“Except ye be converted, and become as little children, ye shall not enter into the kingdom of heaven. Whosoever therefore shall humble himself as this little child, the same is greatest in the kingdom of heaven” (Matthew 18:3–4
Jesus loves and cherishes little children. God has commanded us to bear children when we are able. The greatest joys we will ever experience will be within our own homes with our little ones.
As we conceive and bear children, we are creators of life. Our children come to us as soft, adorable, innocent babies. We love them with a true love we could never describe. As we feel this overwhelming love, we get a small taste of the love God must have for each of us.
Our little ones rely on us for most everything they need, as we should rely on our Savior for our spiritual needs. Our children love us and trust us more than anyone, which is the relationship we should have with our Father in Heaven and His Son, Jesus Christ.
One of the reasons we are commanded to bear and raise children is so we learn firsthand how to become like little children, who:
Find beauty and wonder in everything.
Children never get so busy or distracted that they forget to gaze at the sky, listen to the birds sing, watch the bugs crawl, pet the animals, or smell the flowers. They are truly grateful for all of God’s creations.
Value the simple things in life.
Little kids don’t need much to be happy. They need food to fill their tummies, clothing to keep them warm, a bed to rest in, simple toys to play with, and most importantly, family to love and comfort them. They don’t find joy in material things, but rather in their experiences with those they love most. They smile and laugh more than anyone else because they are satisfied.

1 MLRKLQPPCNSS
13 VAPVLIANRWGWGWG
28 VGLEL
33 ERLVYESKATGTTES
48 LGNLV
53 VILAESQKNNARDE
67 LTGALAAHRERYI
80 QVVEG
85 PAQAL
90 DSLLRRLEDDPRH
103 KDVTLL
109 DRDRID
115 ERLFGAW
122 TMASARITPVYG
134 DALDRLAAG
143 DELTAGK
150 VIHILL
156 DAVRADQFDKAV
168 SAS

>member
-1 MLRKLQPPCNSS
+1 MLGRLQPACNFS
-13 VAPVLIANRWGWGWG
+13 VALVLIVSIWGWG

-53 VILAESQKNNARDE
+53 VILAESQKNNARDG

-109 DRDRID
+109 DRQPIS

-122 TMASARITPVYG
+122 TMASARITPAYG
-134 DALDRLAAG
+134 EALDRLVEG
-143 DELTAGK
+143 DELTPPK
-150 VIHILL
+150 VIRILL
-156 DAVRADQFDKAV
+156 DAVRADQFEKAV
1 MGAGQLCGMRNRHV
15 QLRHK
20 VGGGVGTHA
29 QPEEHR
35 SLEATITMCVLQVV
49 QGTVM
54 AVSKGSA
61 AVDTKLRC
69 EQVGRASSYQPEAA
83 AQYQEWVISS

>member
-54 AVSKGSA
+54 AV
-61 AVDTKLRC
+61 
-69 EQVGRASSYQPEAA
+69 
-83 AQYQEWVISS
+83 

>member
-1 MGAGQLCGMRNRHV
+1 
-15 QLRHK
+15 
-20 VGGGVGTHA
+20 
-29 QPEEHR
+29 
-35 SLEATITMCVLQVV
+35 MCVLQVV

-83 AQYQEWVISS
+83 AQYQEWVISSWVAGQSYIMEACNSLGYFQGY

Thirst for knowledge, and are teachable.
Children are curious, and they always have questions. They want to learn new information. My kids would read books all day if they could, for they are learning new words, learning about different animals, and learning how friends help each other.
They also want to learn how to do more things – things we do. When we are cooking dinner, they want to stir the noodles or crack the eggs. When we are picking the tomatoes from the garden, they want to help pick them too. They want us to teach them how to play sports, how to do magic tricks, how to play the piano.
Our kids trust us to teach them what they want and need to know. We have a great responsibility as parents to teach them the right things.
As parents, we wish our little ones would just sit still and not always want to do something. What a great trait, though, that they always want to be learning, doing, experimenting, accomplishing. If we teach them to sit around and play video games and watch TV all day, they may learn to do that, but it is not in their natural characters to vegetate. They thrive off of physical and mental stimulation.
Little children are comfortable in their own skins. They aren’t embarrassed by their traits or personalities. They are themselves, and they love it.
They seem to most enjoy being themselves around their siblings. They can be anyone and do anything when they are with each other.
Make friends wherever they go.
Once children get to an age where they start playing with others, they make friends easily. They have conversations with, and play with any kid they meet. They don’t judge by looks, age, or circumstance, and they don’t think they are too good to play with certain kids. They just see a chance to have fun together.
Love unconditionally, give willingly, and forgive immediately.
Little children can love anyone. They do not hold grudges. They forgive as quickly as they get angry.
One of the sweetest things about my kids is that when they get in trouble, they want me to hug and kiss them and hold them, even though I was the one doing the disciplining. It makes it impossible for me to stay angry, and their
unconditional love permeates through me, softening my heart.